“Following the enormous conjecture in the press over the last two weeks, I wish to confirm that I have been tested HIV positive and have AIDS. I felt it correct to keep this information private to date to protect the privacy of those around me. However, the time has come now for my friends and fans around the world to know the truth and I hope that everyone will join with me, my doctors, and all those worldwide in the fight against this terrible disease. My privacy has always been very special to me and I am famous for my lack of interviews. Please understand this policy will continue.”

A little over 24 hours after issuing that statement, Mercury died on the evening of 24 November 1991 at the age of 45, at his home in Kensington. The official cause of death was bronchial pneumonia resulting from AIDS. The news of his death had reached newspaper and television crews by the early hours of 25 November.

On 27 November 1991 was Mercury's funeral. Mercury was cremated at Kensal Green Cemetery, West London, with the whereabouts of his ashes believed to be known only to Mary Austin.

In his will, Mercury left the vast majority of his wealth, including his home and recording royalties, to Mary Austin, and the remainder to his parents and sister. He further left £500,000 to his chef Joe Fanelli, £500,000 to his personal assistant Peter Freestone, £100,000 to his driver Terry Giddings, and £500,000 to Jim Hutton. Mary Austin continues to live at Mercury's home, Garden Lodge, Kensington, with her family. Hutton was involved in a 2000 biography of Mercury, Freddie Mercury, the Untold Story, and also gave an interview for The Times for what would have been Mercury's 60th birthday.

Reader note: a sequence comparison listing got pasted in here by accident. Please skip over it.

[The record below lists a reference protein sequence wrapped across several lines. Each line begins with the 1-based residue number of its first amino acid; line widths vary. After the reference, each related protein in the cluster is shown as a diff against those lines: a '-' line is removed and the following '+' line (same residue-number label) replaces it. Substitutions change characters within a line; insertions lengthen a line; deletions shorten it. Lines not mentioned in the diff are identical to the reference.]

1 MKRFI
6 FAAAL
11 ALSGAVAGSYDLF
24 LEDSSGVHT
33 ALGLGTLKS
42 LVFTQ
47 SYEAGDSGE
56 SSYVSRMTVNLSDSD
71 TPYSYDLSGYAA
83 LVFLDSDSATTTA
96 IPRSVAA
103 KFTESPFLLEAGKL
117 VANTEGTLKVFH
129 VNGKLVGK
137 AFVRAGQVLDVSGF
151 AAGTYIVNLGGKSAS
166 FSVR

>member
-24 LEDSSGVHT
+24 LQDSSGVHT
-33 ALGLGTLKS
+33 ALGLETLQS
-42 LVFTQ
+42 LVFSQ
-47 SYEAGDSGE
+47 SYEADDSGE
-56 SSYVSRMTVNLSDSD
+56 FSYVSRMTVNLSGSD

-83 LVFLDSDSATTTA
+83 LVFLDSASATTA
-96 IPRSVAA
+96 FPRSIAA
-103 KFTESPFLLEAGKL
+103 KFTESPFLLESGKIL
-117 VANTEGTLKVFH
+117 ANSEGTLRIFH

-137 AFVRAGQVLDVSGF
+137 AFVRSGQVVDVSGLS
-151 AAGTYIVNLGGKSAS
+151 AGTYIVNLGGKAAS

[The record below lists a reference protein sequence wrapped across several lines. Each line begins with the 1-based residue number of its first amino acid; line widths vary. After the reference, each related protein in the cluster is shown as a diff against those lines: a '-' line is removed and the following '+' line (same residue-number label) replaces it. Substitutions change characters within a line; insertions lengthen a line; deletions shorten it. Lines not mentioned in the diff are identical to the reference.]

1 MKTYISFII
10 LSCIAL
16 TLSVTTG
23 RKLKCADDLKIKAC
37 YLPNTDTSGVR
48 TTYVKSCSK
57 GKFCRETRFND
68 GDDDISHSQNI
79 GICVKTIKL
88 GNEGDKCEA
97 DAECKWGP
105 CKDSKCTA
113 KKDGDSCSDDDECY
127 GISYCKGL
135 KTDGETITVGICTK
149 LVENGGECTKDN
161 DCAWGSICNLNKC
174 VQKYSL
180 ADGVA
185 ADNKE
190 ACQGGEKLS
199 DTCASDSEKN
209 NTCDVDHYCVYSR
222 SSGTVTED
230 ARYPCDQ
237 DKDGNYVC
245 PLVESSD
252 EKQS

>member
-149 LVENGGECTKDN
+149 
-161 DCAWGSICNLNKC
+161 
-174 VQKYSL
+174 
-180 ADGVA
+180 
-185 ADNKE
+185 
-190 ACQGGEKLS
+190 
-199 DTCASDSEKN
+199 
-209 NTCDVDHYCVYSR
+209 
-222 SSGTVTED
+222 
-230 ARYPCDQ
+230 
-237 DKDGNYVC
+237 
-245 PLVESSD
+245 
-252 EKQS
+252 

Not much is known about Jim Hutton; he was a very private, kind and gentle man, who was not accustom to Freddie’s fame, and was as uncomfortable with the attention Queen was getting as Freddie was. Also contrary to popular belief, Freddie Mercury was a shy, quiet and guarded person who rarely gave interviews because he was awkward with discussing his personal and even professional life with people he did not know or trust. 
Same went for Jim Hutton.

Jim and Freddie met at a bar in 1984. Freddie offered to buy him a drink, and Jim obliged. He didn’t recognize Freddie until his friend said, “Hey, Freddie Mercury is behind you.” Jim drank his drink and the two talked for a while, but nothing happened for another year. About eighteen months later, the two met up again at the same bar, and the same situation went down - Freddie bought Jim a drink, but this time, they got together and Jim ended up moving in the Garden Lodge with Freddie about two years later.